Times staff report
The AT&T Alabama African-American History Calendar has been highlighting the achievements of the state’s best and brightest since 2011. It highlights the achievements of 12 notable Alabamians for a calendar year. Here is a listing of honorees who have had a compelling impact on Alabama and beyond, with the year they have appeared on the calendar.
Dora Finley (2016)
Mobile, Ala., native Dora Finely was a civil rights activist who participated in the Neighborhood Organized Workers (NOW) marches, standing up to intolerance and advocating for equality. She and her mother were the first to teach black history in Mobile public schools. In 2006, Finley helped establish the African-American Heritage Trail. And in 2011, she began work to restore the Cook’s House, the detached kitchen and servants’ quarters located on the Oakleigh Historic Complex and most likely one of the last remaining structures associated with Union Occupation and Emancipation in Mobile. Due to an illness, Finley passed away on June 8, 2012, before restoration had begun on the project.
James Finley Sr. (2017)
Mobile, Ala.’s, James Finley Sr. owned and operated the first chain of African-American drug stores in the state of Alabama. He was also vice president of the Neighborhood Organized Workers (NOW), a grassroots organization that utilized the Rev. Dr. Martin Luther King’s nonviolent strategies of boycotting, picketing, and marching. Finley and NOW leadership were plaintiffs in the landmark lawsuit that led to the dismantling of at-large local elections in Mobile, which were used to ensure that no black nominee would be elected.
Autherine Lucy Foster (2017)
Shiloh, Ala., native Autherine Lucy Foster was the first African-American to enroll at the University of Alabama after a three-year court battle, though violent protests on campus led to her expulsion after only two days. In 1988, the University of Alabama’s Board of Trustees voted to overturn its expulsion of Lucy; she enrolled and received her master’s degree in education in 1992. The university has named an endowed scholarship after her and placed her portrait in the Ferguson Center on campus.
Vonetta Flowers (2011)
Birmingham, Ala.’s, Vonetta Flowers made Olympics history by becoming the first person of African descent from any country, male or female, to win a gold medal in the Winter Olympics. Flowers graduated from the University of Alabama at Birmingham as one of the university’s most decorated athletes, earning 35 conference titles, as well as wins in the Penn Relays and during the Olympic Festival, becoming its first seven-time All-American. Flowers failed to make the 1996 and 2000 Summer Olympics teams, but as a member of the U.S. bobsled team she became the number-one brake woman in the U.S. By the end of her rookie season, she and teammate Bonny Warner were ranked second in the country and third in the world. A year later, Flowers and her new partner, Jill Bakken, won gold at the inaugural Women’s Olympic bobsled event, the first medal for a U.S. bobsled team in 46 years.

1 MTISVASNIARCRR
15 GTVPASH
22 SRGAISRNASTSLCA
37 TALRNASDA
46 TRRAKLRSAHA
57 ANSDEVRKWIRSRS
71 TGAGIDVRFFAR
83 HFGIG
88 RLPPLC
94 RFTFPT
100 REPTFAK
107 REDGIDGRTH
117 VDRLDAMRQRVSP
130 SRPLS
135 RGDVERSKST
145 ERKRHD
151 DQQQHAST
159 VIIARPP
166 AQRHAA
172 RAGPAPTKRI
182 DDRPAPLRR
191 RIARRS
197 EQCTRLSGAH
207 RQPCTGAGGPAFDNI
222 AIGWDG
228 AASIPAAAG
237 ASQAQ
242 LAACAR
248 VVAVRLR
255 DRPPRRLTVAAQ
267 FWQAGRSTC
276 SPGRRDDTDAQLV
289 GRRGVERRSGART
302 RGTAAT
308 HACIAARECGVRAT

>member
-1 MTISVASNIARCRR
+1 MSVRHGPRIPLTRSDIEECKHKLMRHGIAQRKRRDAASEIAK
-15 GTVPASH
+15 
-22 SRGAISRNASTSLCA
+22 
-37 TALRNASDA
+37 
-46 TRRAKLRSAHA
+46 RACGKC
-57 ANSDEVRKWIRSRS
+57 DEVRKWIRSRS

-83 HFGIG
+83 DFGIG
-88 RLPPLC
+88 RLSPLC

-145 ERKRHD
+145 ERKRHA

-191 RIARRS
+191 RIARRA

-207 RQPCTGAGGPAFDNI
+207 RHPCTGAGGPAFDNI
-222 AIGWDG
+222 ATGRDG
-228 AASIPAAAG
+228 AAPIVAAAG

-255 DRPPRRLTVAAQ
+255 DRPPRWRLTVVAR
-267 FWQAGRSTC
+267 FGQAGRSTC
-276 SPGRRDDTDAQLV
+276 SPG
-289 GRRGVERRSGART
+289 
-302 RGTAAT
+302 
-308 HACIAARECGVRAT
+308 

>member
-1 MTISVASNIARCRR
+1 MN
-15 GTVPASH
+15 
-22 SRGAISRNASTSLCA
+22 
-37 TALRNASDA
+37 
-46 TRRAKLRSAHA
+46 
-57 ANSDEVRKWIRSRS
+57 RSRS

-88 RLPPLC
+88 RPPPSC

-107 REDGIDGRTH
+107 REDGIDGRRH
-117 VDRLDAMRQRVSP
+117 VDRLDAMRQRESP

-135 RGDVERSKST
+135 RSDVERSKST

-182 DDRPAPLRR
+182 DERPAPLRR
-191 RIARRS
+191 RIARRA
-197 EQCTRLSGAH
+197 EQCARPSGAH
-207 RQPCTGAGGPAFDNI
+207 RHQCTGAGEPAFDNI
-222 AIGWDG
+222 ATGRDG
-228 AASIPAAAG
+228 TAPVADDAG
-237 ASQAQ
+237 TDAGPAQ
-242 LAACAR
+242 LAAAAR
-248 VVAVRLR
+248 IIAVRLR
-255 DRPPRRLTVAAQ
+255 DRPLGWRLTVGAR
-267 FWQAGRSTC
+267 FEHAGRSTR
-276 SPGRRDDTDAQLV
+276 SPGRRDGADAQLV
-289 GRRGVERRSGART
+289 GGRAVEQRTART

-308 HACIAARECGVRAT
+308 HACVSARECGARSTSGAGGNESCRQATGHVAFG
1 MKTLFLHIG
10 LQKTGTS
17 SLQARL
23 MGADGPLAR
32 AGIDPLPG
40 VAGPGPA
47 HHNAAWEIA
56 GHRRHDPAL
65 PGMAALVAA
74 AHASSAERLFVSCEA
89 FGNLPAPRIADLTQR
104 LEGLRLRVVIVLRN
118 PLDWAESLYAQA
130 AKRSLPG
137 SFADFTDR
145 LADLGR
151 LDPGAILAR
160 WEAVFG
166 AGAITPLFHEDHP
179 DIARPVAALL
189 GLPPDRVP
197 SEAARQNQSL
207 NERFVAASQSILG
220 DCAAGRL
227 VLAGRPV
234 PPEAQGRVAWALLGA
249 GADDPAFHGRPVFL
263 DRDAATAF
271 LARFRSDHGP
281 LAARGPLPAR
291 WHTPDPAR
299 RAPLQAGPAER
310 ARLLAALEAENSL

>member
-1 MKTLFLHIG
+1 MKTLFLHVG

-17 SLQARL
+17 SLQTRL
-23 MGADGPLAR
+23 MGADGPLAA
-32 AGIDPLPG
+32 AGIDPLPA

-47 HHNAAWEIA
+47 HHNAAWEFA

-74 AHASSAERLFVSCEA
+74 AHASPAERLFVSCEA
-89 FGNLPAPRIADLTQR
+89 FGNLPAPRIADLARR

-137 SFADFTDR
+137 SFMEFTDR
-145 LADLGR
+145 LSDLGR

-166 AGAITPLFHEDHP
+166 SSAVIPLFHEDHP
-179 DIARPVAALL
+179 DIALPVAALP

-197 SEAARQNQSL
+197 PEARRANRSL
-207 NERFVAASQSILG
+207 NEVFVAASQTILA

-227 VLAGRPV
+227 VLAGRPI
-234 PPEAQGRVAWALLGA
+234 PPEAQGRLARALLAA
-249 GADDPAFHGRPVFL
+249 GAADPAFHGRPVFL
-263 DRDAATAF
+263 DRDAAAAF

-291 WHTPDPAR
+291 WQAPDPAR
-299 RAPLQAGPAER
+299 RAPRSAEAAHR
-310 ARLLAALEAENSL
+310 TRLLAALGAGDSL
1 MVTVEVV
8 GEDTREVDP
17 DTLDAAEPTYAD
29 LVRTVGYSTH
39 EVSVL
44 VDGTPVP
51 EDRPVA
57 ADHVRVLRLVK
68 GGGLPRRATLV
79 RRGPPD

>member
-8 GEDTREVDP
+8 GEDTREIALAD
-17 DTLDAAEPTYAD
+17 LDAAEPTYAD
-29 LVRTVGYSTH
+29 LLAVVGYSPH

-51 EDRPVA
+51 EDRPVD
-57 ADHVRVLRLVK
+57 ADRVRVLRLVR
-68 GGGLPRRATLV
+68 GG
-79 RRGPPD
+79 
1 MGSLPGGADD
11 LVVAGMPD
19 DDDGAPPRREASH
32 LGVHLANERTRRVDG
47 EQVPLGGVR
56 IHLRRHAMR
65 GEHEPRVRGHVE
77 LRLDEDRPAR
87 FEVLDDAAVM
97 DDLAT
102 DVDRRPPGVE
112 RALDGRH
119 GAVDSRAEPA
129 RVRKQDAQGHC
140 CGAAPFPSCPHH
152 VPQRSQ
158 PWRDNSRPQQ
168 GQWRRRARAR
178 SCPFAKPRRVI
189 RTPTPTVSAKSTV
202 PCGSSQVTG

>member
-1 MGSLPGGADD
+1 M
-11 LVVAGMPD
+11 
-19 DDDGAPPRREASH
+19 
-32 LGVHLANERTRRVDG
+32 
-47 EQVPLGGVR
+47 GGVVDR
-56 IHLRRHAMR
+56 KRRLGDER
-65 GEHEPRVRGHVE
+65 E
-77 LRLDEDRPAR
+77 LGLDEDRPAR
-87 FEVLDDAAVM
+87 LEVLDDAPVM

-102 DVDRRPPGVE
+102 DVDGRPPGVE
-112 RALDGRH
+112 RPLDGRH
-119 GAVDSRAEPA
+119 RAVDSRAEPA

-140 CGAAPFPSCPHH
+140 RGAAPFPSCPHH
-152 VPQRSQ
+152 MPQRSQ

Dr. James Alexander Franklin Sr. (2017)
Dr. James Alexander Franklin Sr., was an African-American doctor practicing in the segregated South. After serving in World War I, Franklin and his wife settled in Evergreen, Ala., in 1915. He was run out of Evergreen in 1919, after attending to a poor white farming family. The family bought Franklin and his family tickets to Plateau, Ala., also known as “Africa Town,” the home of the last known illegal shipment of slaves brought to the United States. Franklin began his practice nearly penniless, but by 1954 Ebony magazine had named him “The South’s Richest Negro Doctor,” due to his two large office buildings, 17 houses, several vacant lots, and drug stores. His 13-room home still stands today as historical landmark and part of the Dora Franklin Finley African American Heritage Trail (named for his late granddaughter). Franklin’s home became a safe haven for African-Americans traveling in the South, including dignitaries like Illinois Congressman Oscar DePriest; actors Paul Robeson and Dorothy Dandridge; opera singer Marion Anderson; and baseball legend Jackie Robinson.
Arthur George “A.G.” Gaston (2012)
A.G. Gaston was one of the most prominent businessmen in Birmingham, Ala. Born in Demopolis, Ala., in 1892, Gaston opened the Booker T. Washington Burial Society to help make funerals more affordable for African-Americans. He also established the Booker T. Washington Insurance Co., which offered life, health, accident, and burial insurance along with undertaking, casket manufacturing, and burial plot sales. Gaston’s other businesses included the Vulcan Realty and Investment Co., the A.G. Gaston Home for Senior Citizens, WENN-FM, WAGG-AM, and S & G Public Relations Co. He also founded the A.G. Gaston Motel, which hosted countless leaders of the 1960s Birmingham civil rights movement; the Booker T. Washington Business College to help educate black clerks and typists, and Citizens Federal Savings and Loan Association, the first black-owned financial institution in Birmingham since Alabama Penny Savings Bank 40 years earlier. One of Gaston’s last companies was the A.G. Gaston Construction Company, founded in 1984.